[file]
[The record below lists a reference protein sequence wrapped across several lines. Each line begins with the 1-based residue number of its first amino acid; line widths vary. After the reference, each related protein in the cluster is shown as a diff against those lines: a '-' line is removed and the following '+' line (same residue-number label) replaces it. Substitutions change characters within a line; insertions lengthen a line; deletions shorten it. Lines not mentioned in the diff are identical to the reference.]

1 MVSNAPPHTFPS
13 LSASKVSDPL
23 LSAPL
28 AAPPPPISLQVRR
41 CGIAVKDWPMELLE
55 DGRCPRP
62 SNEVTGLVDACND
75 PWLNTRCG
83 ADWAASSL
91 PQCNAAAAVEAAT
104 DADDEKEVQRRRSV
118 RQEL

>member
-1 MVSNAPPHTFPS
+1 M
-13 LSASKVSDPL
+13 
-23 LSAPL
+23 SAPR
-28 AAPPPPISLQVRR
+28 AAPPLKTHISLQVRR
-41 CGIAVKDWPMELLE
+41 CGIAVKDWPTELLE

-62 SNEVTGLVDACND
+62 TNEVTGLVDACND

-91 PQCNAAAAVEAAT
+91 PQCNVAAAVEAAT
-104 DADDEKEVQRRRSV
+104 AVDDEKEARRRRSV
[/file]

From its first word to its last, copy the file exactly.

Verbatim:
[The record below lists a reference protein sequence wrapped across several lines. Each line begins with the 1-based residue number of its first amino acid; line widths vary. After the reference, each related protein in the cluster is shown as a diff against those lines: a '-' line is removed and the following '+' line (same residue-number label) replaces it. Substitutions change characters within a line; insertions lengthen a line; deletions shorten it. Lines not mentioned in the diff are identical to the reference.]

1 MVSNAPPHTFPS
13 LSASKVSDPL
23 LSAPL
28 AAPPPPISLQVRR
41 CGIAVKDWPMELLE
55 DGRCPRP
62 SNEVTGLVDACND
75 PWLNTRCG
83 ADWAASSL
91 PQCNAAAAVEAAT
104 DADDEKEVQRRRSV
118 RQEL

>member
-1 MVSNAPPHTFPS
+1 M
-13 LSASKVSDPL
+13 
-23 LSAPL
+23 SAPR
-28 AAPPPPISLQVRR
+28 AAPPLKTHISLQVRR
-41 CGIAVKDWPMELLE
+41 CGIAVKDWPTELLE

-62 SNEVTGLVDACND
+62 TNEVTGLVDACND

-91 PQCNAAAAVEAAT
+91 PQCNVAAAVEAAT
-104 DADDEKEVQRRRSV
+104 AVDDEKEARRRRSV